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14 January 2010
Forty of the US’s most prestigious scholars have visited the University as part of the Fulbright Forum – a high profile annual cultural immersion programme for all American Fulbright Scholars currently studying, researching and lecturing in the UK.
In their first visit to Wales, the scholars were given the opportunity to listen to lectures given by some of Wales’ leading professors as they shared aspects of the world-leading research being undertaken at the University.
They were welcomed by the University’s Vice-Chancellor, Dr David Grant and President and Nobel Laureate, Sir Martin Evans.
Established in 1948, the US-UK Educational Commission (Fulbright Commission) offers the only transatlantic academic awards programme between the US and the UK. Every year, some 50 UK and 50 US citizens study, lecture, conduct research or focus on professional development at leading institutions in their host country.
The University is one of only two universities in Wales to offer Fulbright Scholarships providing some of the best US students the chance to study in the UK.
Vice-Chancellor, Dr David Grant, who welcomed the Fulbright Scholars, said: "I was delighted to welcome the first Fulbright Forum visit to Wales. It was a real privilege to welcome the group of outstanding Fulbright Scholars to Cardiff.
"Fulbright scholars are known to be among the best scholars in the world and many Fulbright scholars go on to be leaders in their particular fields.
"One of the University’s key priority areas is to build upon and develop current and further links with the US. We already have a long history of research links between the two countries, with many of our academics engaged in research with US institutions and the continual development of strategic links and collaboration."
One of three University Fulbright Scholars to study at Cardiff University this year is Dr Sarah Campbell, who joined the University’s School of Welsh in September 2009.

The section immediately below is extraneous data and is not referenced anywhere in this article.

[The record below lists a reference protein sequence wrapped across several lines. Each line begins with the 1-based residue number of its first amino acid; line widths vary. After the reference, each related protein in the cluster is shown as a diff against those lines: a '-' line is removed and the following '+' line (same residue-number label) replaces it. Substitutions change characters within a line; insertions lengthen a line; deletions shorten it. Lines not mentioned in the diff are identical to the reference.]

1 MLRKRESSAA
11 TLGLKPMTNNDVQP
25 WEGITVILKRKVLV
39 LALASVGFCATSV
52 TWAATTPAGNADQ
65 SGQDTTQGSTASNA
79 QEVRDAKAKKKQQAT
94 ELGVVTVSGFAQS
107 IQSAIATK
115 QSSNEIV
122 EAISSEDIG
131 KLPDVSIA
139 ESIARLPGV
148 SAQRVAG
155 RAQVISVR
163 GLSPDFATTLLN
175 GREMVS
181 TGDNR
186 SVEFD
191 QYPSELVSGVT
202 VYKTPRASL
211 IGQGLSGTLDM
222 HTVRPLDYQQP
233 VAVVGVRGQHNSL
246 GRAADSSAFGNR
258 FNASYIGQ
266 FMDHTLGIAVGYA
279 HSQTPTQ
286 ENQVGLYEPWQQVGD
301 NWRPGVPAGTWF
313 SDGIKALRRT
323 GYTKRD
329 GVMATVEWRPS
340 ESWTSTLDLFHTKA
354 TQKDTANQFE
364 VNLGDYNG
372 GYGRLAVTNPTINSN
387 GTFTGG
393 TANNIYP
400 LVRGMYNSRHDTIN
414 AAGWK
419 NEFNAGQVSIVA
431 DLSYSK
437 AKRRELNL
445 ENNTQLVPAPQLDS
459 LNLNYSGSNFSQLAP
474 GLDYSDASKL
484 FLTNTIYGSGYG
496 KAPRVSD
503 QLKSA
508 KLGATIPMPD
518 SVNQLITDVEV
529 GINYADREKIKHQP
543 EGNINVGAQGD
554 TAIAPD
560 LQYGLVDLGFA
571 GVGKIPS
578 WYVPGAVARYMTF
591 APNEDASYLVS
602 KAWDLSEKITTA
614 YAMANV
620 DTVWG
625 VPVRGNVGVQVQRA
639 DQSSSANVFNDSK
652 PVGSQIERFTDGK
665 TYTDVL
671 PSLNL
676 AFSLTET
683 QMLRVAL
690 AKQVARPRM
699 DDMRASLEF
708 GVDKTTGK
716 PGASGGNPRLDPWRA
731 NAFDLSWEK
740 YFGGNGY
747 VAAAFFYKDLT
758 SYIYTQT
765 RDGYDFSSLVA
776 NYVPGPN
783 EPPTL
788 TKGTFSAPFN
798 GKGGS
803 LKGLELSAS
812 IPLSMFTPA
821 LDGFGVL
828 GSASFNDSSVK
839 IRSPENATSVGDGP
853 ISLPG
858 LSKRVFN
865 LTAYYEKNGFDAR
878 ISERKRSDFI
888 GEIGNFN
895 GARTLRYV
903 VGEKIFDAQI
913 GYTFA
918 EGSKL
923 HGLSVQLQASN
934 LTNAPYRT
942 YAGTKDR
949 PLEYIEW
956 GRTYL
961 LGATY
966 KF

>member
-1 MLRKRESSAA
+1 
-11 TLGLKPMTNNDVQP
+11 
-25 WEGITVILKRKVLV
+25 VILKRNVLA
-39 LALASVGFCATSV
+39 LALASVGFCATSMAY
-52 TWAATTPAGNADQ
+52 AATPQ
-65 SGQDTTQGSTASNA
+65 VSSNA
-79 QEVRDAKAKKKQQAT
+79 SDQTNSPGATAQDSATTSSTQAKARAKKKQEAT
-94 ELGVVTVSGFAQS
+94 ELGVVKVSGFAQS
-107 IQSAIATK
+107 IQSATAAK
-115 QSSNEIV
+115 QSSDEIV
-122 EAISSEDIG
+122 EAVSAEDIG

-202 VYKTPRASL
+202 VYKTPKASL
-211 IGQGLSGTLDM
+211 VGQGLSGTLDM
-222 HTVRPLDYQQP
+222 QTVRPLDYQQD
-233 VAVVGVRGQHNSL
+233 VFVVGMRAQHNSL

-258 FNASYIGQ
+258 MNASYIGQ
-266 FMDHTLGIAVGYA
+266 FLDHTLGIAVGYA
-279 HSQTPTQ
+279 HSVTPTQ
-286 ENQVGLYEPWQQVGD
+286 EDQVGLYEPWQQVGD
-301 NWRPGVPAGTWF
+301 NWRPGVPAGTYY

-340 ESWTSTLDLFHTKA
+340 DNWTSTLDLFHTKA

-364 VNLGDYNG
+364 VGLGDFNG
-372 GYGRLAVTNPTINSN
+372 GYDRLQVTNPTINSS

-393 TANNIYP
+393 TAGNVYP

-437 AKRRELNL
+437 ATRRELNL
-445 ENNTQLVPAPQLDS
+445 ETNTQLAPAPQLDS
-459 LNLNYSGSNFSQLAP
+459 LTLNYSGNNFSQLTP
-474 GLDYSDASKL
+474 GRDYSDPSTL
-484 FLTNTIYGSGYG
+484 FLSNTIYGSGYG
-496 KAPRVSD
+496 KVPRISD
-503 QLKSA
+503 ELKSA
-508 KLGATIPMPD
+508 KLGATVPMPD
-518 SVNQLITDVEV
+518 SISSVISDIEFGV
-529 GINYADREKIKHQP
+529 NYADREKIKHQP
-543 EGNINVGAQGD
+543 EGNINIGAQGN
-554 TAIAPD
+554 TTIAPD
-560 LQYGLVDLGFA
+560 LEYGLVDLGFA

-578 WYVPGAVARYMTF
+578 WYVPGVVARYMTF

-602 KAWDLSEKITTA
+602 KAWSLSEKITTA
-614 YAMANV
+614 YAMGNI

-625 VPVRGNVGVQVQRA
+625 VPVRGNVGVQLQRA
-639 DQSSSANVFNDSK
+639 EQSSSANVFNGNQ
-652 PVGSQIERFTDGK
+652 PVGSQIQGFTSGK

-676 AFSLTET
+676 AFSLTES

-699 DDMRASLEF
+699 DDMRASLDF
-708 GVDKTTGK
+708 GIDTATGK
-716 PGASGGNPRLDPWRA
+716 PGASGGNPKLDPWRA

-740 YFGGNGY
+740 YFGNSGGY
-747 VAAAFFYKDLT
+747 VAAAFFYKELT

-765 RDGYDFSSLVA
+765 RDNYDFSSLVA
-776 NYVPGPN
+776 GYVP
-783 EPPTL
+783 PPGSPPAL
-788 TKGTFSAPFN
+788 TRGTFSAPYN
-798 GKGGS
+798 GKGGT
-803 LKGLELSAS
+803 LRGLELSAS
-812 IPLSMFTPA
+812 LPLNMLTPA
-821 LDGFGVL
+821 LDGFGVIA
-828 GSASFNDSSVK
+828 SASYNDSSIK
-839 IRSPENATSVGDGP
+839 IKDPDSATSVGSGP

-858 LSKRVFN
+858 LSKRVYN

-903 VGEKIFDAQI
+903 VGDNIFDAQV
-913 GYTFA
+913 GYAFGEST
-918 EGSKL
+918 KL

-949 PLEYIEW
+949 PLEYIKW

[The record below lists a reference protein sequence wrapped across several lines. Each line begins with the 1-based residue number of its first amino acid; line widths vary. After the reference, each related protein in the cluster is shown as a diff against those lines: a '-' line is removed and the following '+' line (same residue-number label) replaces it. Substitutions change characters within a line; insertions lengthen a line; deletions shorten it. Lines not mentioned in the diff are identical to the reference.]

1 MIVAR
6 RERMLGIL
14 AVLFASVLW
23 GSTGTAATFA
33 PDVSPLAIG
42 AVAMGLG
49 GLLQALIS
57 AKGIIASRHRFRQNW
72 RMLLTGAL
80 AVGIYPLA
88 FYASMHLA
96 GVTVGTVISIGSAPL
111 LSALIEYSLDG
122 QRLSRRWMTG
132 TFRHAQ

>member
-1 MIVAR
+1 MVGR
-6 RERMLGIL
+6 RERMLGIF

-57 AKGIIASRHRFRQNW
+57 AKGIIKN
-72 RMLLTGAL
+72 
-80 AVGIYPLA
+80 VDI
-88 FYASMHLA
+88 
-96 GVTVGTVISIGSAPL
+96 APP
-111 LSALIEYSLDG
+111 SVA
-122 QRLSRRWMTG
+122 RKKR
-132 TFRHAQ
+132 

Dr Campbell, who holds a Doctorate in Medieval Drama, plans to use her time at the University to develop her research into Welsh drama.
Dr Campbell said: "The Fulbright Scholarship aims to bring scholars from the United States and different countries and cultures together. I was delighted to receive the grant and had to study in Wales. I was drawn to Welsh Drama as so little research had been done on it. The most recent published work is almost a century old. The play ‘Y Gwr Kadarn’ has not been available to scholars.
"My Fulbright Scholarship will enable me to bring this to publication and lead a performance of the work that would not have been previously available."
The three day visit to Wales, organised by the Wales International Consortium (WIC), also provided the opportunity for the Fulbright Scholars to visit Cardiff’s medieval castle, the City’s flagship arts centre, the Wales Millennium Centre (WMC) and the seat of Welsh Government – the National Assembly for Wales as well as visiting Swansea for a range of events.
One high-profile former University graduate set to take advantage of the opportunities to study in the US offered by the Fulbright Commission is the MP for Carmathen East and Dinefwr, Adam Price.
Adam Price, who studied European Community Studies and is a former research associate at the University's department of City and Regional Planning, has announced he intends to stand down as an MP later this year and become a Fulbright Scholar studying devolution and economic development in the US.
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